Atelier MBOKA Fosters Artisan Comradery through Clustered Production Model
Adapted from an open submission by Tina Mbachu, Founder of Guild member business Atelier MBOKA, a Canadian-based enterprise working with artisans in eSwatini.
As the leader of a small artisan business, Atelier MBOKA, I face many challenges—from finding investors, to managing capacity and many other obstacles. One of the greatest challenges has been managing production from a distance. While I am headquartered in Canada, the skilled artisans we work with are based in Africa, which means we are an ocean and multiple time zones apart. This has forced us to be proactive and creative when it comes to problem solving.
Atelier MBOKA utilizes what we call a “clustered production model,” a system where we work with clusters of artisans in different locations. This model goes back to the making of our very first collection, a line of hand carved wooden handbags. When Atelier MBOKA was first established we worked with one senior wood carver in eSwatini who made beautiful hand carved pieces out of his home workshop. As the brand began to grow we realized no matter how talented this carver was, he could not single handedly produce the volume of product we needed. At the same time, we wanted to explore new technical approaches, specifically, we had started playing with designs for hand carved wooden handbags. We knew the craft traditions and the materials we wanted to use were in that specific region, and that this master carver could help train additional carvers. We were eventually introduced to a young carver and together we created our first series of hand carved hand bags which were launched at the Bushfire Festival, an international Swazi Arts and Music. This process laid the foundation for our “clustered production model,” a system we have been refining since. In addition to eSwatini, we now work with clusters of artisans in Tanzania and Zimbabwe.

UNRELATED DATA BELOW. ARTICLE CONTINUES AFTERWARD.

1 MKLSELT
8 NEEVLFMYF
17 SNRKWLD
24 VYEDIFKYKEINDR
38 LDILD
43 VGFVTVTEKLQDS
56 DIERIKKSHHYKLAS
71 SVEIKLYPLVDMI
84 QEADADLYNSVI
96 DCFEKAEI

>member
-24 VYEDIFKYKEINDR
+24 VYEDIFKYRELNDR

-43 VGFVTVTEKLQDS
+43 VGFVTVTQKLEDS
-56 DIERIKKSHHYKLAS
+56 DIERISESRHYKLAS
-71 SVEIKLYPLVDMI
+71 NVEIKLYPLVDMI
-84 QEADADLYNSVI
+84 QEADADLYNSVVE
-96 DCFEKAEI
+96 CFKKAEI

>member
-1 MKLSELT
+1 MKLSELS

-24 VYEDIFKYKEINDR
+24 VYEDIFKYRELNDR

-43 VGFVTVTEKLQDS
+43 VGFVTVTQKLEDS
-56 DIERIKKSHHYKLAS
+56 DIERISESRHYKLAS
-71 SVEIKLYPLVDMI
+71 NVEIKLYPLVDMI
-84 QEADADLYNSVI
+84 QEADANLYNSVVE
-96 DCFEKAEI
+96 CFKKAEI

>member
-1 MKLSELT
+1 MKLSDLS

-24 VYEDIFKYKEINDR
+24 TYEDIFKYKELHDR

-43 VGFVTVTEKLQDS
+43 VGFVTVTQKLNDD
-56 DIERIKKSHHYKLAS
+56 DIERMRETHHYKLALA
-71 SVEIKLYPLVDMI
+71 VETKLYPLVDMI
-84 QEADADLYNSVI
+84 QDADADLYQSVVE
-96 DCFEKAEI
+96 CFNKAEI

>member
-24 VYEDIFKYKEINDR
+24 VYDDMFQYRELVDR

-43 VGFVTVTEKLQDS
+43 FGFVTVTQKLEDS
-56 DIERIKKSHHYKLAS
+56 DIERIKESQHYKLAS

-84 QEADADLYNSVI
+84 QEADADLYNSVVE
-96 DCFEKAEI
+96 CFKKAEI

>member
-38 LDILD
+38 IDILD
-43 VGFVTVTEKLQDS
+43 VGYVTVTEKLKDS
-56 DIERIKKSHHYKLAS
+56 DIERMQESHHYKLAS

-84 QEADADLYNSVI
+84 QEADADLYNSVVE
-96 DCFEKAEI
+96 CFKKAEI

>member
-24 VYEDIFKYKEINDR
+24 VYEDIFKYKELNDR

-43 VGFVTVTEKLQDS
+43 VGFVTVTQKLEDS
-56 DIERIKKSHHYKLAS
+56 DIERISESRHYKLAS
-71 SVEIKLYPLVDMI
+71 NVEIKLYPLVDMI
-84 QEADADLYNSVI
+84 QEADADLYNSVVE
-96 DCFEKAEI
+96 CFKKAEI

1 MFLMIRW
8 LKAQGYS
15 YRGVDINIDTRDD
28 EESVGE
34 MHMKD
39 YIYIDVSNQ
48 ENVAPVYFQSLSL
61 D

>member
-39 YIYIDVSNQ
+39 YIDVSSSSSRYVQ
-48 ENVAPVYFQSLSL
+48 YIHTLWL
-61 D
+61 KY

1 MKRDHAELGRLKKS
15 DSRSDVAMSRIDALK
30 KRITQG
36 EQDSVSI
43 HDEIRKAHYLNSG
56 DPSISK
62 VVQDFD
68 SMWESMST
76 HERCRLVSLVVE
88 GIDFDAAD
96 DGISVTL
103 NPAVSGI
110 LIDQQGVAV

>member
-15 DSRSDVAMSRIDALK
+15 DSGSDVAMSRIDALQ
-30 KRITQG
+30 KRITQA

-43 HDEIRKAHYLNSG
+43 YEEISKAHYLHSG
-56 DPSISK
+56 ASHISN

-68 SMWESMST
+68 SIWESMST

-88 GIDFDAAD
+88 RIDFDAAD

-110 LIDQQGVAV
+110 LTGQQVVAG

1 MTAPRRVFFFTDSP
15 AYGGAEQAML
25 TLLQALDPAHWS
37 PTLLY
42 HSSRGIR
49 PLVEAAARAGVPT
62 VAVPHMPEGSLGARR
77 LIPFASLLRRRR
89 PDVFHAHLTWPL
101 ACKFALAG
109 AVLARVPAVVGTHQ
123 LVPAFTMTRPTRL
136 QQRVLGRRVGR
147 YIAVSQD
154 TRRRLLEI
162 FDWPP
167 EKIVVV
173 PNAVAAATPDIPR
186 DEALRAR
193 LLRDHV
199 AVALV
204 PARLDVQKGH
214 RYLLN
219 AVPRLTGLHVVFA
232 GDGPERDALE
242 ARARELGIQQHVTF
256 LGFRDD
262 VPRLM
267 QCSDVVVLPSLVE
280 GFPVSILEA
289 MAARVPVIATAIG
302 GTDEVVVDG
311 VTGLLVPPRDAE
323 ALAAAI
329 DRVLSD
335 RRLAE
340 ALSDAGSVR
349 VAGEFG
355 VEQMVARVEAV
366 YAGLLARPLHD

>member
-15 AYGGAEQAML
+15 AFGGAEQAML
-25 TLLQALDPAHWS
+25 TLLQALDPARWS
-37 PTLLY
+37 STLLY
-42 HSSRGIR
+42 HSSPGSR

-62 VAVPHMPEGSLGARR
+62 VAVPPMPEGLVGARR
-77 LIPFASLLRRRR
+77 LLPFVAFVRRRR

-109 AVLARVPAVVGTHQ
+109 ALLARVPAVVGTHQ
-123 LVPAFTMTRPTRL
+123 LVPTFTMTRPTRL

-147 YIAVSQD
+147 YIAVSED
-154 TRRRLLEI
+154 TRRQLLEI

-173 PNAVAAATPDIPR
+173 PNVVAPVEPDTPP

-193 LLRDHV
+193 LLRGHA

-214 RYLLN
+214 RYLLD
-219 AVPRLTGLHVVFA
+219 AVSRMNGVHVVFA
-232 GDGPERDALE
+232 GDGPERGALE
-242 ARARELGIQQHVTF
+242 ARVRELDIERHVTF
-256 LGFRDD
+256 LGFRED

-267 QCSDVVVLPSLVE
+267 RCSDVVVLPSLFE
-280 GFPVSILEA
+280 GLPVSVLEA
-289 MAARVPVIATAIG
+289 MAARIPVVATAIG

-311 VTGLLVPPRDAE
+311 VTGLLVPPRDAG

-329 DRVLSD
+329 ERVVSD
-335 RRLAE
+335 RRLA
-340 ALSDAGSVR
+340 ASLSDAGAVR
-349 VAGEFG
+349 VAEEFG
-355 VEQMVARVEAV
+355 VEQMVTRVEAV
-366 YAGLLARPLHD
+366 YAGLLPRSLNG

From the making of this first collection we realized that training new artisan clusters in our techniques and designs was going to be the most challenging aspect to manage from overseas. This is particularly pronounced during the product sampling phase when we are trying out new designs and executions. In the sampling phase we often see discrepancies between the designs in our tech packs, a packet of technical drawings and instructions that demonstrate what the final product should look like, and the finished product. We quickly realized real-time communication and hands-on training were essential. In particular we found that having physical examples of a finished product went a long way in helping new trainees turn the two-dimensional drawings of the tech packs into beautiful finished pieces. To this aim, we began providing samples produced by other cluster groups who had mastered the given design. This allowed geographically separated artisans from different clusters, such as in Tanzania, Zimbabwe and eSwatini, to learn from one another through their crafts. It also introduced a healthy dose of competition! Soon, clusters were functioning as teams and working together to outperform other clusters, while individuals within the cluster pushed their personal creativity and technique mastery as they strove to be seen as leaders within the group.
This one creative solution was instrumental to the success of our “clustered production model,” and has transformed our approach to training and employee motivation.
Tags: Africa, Nest Guild